“Since the dedication of Hoover Dam in 1935, the Colorado River has been the leading model for water governance worldwide,"said John Weisheit, conservation director of Living Rivers and Colorado Riverkeeper. "This 80-year experiment is about to fail and shortages are eminent because developers continue to plan for water intensive projects without any regard to the watershed’s natural heritage or the public trust. If concerned citizens don’t unite and turn this pattern of unbridled consumption around, a watershed train wreck will indeed occur."

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"Based on the information we have, we do not believe there are any survivors on the island," the police said in their official statement. "Police is working urgently to confirm the exact number of those who have died, further to the five confirmed deceased already."

The eruption happened on New Zealand's Whakaari/White Island, an islet jutting out of the Bay of Plenty, off the country's North Island. The island is privately owned and is typically visited for day-trips by thousands of tourists every year, according to The New York Times.

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At the time of the eruption on Monday, about 50 passengers from the Ovation of Seas were on the island, including more than 30 who were part of a Royal Caribbean cruise trip, according to CNN. Twenty-three people, including the five dead, were evacuated from the island.

The eruption occurred at 2:11 pm local time on Monday, as footage from a crater camera owned and operated by GeoNet, New Zealand's geological hazards agency, shows. The camera also shows dozens of people walking near the rim as white smoke billows just before the eruption, according to Reuters.

Police were unable to reach the island because searing white ash posed imminent danger to rescue workers, said John Tims, New Zealand's deputy police commissioner, as he stood next to Prime Minister Jacinda Ardern in a press conference, as The New York Times reported. Tims said rescue workers would assess the safety of approaching the island on Tuesday morning. "We know the urgency to go back to the island," he told reporters.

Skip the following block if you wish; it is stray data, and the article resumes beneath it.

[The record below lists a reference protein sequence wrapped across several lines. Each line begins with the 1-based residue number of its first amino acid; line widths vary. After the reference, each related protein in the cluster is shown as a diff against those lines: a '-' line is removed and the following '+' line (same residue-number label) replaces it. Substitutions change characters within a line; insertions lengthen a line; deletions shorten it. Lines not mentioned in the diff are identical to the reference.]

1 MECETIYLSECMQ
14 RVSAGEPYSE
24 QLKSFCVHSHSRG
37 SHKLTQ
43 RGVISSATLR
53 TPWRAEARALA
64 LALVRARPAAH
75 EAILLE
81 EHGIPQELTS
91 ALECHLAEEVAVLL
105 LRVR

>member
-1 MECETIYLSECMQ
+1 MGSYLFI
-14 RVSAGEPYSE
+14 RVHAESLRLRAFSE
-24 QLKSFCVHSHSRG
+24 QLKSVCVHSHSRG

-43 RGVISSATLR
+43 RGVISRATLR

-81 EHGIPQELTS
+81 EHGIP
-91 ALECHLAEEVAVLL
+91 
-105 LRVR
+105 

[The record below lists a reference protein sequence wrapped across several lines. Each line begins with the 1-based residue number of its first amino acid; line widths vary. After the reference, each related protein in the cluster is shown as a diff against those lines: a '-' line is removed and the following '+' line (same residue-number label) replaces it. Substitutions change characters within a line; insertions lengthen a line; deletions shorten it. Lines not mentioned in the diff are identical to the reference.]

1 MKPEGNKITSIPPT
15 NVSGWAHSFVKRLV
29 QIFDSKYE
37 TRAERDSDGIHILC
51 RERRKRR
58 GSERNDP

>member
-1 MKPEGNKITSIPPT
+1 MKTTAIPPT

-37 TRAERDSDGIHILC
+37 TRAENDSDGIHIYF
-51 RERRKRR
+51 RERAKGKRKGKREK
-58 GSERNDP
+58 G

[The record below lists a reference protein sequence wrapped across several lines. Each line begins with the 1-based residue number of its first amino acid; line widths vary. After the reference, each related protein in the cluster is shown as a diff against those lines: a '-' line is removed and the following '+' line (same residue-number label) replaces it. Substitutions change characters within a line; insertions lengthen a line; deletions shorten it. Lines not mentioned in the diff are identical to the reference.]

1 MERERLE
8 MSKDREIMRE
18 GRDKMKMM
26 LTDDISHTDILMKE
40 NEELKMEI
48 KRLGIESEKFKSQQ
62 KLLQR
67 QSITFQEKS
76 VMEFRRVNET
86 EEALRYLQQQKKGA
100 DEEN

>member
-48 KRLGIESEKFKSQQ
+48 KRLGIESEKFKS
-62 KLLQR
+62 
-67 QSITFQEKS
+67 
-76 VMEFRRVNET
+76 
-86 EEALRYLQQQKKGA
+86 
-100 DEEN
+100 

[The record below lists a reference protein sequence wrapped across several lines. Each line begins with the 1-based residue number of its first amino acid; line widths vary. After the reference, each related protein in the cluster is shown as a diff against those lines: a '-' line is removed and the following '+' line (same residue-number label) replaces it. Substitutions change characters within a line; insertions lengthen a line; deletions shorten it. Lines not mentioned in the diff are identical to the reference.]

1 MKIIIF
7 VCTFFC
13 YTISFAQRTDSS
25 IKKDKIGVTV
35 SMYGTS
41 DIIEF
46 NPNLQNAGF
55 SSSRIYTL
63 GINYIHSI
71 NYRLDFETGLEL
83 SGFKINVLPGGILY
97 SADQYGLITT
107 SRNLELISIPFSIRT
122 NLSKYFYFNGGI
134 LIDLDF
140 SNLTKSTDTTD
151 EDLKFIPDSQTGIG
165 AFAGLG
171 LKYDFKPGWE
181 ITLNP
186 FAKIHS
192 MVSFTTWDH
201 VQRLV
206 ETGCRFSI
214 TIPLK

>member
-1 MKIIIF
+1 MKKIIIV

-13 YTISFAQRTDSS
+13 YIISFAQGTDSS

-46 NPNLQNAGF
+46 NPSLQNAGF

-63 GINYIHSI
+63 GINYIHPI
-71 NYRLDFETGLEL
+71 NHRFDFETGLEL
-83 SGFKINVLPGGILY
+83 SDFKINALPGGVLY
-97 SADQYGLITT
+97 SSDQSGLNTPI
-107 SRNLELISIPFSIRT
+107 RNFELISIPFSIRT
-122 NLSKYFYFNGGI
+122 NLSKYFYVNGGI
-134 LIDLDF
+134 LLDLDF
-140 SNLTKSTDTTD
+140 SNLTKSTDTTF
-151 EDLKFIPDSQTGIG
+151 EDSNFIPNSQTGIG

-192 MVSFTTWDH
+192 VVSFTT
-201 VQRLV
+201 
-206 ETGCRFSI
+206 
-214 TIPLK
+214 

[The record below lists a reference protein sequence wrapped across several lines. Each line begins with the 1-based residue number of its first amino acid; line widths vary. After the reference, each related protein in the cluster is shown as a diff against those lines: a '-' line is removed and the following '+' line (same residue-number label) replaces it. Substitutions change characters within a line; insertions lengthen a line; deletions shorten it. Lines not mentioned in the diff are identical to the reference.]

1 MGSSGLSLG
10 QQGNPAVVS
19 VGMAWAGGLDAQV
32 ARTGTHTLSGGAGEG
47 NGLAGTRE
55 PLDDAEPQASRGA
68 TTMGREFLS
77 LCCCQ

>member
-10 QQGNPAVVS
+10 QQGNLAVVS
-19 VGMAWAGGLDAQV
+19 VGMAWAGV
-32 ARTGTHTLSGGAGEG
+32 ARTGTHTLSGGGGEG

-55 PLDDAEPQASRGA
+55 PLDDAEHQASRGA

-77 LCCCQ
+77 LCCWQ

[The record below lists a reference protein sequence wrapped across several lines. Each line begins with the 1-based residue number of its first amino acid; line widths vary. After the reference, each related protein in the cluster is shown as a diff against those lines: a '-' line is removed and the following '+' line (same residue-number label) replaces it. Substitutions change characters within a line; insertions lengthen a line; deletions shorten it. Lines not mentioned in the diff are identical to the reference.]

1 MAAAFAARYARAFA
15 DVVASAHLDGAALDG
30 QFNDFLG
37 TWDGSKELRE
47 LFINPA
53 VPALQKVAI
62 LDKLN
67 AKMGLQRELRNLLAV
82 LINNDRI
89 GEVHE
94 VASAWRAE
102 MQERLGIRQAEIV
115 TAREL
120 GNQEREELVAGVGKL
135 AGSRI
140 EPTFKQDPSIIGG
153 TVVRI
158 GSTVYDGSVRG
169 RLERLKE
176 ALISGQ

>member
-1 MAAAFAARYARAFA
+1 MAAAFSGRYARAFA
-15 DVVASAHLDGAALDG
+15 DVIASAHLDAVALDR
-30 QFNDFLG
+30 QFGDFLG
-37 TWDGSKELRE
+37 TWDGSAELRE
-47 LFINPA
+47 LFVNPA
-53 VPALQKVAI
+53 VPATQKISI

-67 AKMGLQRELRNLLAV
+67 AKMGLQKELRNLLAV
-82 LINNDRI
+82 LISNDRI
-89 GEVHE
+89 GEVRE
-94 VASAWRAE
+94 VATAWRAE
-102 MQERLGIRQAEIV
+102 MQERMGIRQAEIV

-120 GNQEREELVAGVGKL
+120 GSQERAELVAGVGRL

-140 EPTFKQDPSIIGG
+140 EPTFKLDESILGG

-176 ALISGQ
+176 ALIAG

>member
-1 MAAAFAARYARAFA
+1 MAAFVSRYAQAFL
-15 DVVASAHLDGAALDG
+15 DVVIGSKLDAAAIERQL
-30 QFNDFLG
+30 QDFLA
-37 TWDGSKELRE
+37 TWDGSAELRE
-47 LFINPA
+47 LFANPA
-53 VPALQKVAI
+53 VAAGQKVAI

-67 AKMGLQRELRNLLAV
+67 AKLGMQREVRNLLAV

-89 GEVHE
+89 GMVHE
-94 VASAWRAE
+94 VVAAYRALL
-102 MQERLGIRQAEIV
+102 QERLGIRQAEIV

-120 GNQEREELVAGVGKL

"The physical environment is unsafe for us to return to the island," Tims added, as CNN reported. "It's important that we consider the health and safety of rescuers, so we're taking advice from experts going forward."

Authorities have had no communication with anyone on the island. They are frantically working to identify how many people remain and who they are, according to CNN.

Geologists said the eruption is not unexpected and some questioned why the island is open to tourism.

"The volcano has been restless for a few weeks, resulting in the raising of the alert level, so that this eruption is not really a surprise," said Bill McGuire, emeritus professor of geophysical and climate hazards at University College London, as The Guardian reported.

"White Island has been a disaster waiting to happen for many years," said Raymond Cas, emeritus professor at Monash University's school of earth, atmosphere and environment, as The Guardian reported. "Having visited it twice, I have always felt that it was too dangerous to allow the daily tour groups that visit the uninhabited island volcano by boat and helicopter."

The prime minister arrived Monday night in Whakatane, the town closest to the eruption, where day boats visiting the island are docked. Whakatane has a large Maori population.

Ardern met with local council leaders on Monday. She is scheduled to meet with search and rescue teams and will speak to the media at 7 a.m. local time (1 p.m. EST), after drones survey the island, as CNN reported.